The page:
It’s clear from Natalie Walker’s solo debut, Urban Angel, that she can work a ballad. With weightless, sultry vocals, she establishes a mood and stays with it. Her songs are as earnest as Sarah McLaughlin’s, but hipper. She creates an ambience, but isn’t as vibe heavy as Portishead or Mono; she’s somewhere in between. Walker has star quality that more than makes up for material that’s good but not that deep. All the tracks are a bit dreamy. Walker’s floaty, fragile vocals work best with warm and cozy tracks like â€šÃ„ÃºFaithâ€šÃ„Ã¹ and the opener, â€šÃ„ÃºUrban Angel,â€šÃ„Ã¹ a love note to NYC. The lyrics are not awe-inspiring (â€šÃ„ÃºShe holds us in and wraps us in her chillâ€šÃ„Ã¹), but the words sound so lovely that they feel like they are. Walker tends to sound a lot like English singer Sia (best known for her breathy hit â€šÃ„ÃºBreathe Meâ€šÃ„Ã¹), not just her in her vocal style, but the orchestration of the songs and overall sound. Like Sia, she has the ability to draw the listener in.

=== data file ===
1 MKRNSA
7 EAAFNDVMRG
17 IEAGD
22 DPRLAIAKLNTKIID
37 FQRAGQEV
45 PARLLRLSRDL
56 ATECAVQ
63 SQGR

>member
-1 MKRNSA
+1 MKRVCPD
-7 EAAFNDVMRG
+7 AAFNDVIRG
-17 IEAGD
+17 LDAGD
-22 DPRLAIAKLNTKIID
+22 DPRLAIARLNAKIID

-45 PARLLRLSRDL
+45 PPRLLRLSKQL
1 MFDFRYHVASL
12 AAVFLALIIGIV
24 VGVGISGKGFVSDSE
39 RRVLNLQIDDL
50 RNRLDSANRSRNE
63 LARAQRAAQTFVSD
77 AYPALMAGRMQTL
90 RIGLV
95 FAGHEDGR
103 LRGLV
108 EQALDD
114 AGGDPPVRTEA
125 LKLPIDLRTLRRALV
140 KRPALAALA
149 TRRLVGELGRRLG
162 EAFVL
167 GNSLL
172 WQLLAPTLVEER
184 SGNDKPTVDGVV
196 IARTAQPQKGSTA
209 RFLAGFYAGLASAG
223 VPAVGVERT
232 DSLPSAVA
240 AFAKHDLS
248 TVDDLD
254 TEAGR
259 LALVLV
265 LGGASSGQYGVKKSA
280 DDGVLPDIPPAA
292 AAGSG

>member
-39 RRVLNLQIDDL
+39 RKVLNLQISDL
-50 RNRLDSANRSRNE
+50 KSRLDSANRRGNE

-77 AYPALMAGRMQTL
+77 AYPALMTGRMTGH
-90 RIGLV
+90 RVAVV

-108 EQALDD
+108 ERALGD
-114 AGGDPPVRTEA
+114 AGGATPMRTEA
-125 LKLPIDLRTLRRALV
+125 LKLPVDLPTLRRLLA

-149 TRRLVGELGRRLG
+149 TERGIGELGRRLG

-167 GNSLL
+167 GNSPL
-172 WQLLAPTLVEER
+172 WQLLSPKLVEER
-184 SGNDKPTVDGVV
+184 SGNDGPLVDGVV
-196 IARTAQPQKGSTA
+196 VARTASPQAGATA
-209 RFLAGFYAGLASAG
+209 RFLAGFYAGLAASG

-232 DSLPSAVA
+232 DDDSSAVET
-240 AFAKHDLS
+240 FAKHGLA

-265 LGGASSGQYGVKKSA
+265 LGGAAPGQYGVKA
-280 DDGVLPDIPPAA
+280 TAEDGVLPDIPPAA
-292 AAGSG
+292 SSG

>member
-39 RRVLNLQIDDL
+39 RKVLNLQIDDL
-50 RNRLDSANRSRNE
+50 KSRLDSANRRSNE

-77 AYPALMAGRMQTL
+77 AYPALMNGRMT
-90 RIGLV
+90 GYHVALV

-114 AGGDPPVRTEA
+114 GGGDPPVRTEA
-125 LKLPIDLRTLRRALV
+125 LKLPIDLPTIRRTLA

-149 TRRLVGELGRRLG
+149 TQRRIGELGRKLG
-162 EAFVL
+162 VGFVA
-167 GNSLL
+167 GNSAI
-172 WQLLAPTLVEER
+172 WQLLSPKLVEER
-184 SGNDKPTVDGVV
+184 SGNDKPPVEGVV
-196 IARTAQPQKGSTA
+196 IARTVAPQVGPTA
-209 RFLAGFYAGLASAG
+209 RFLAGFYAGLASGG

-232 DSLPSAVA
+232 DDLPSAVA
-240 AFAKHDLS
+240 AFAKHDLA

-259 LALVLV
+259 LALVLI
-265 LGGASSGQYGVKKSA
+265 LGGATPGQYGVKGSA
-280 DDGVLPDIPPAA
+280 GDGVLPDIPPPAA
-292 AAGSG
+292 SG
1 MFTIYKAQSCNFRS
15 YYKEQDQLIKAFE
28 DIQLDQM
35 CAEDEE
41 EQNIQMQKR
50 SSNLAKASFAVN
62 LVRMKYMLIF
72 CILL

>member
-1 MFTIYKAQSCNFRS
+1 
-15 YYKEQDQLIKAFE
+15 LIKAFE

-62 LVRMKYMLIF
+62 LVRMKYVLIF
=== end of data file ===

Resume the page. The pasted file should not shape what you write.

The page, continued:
There are moments when real emotion comes out and it’s moving. It’s in â€šÃ„ÃºQuicksandâ€šÃ„Ã¹ with lyrics such as, â€šÃ„ÃºI must have been so stupidâ€šÃ„Â¶ /How many times can my heart break?â€šÃ„Ã¹ In the melancholy â€šÃ„ÃºSancken’s Doll,â€šÃ„Ã¹ a song where Walker says goodbye to someone close to her, she sings, â€šÃ„ÃºYou are far too much beauty for this world/The sky prefers you so you can soar.â€šÃ„Ã¹
Natalie Walker may be young, but she sounds like an old soul. Time and life experience may make her even more interesting, but for now she’s got great musical instincts and charisma that make her really engaging. She makes Urban Angel worth listening to.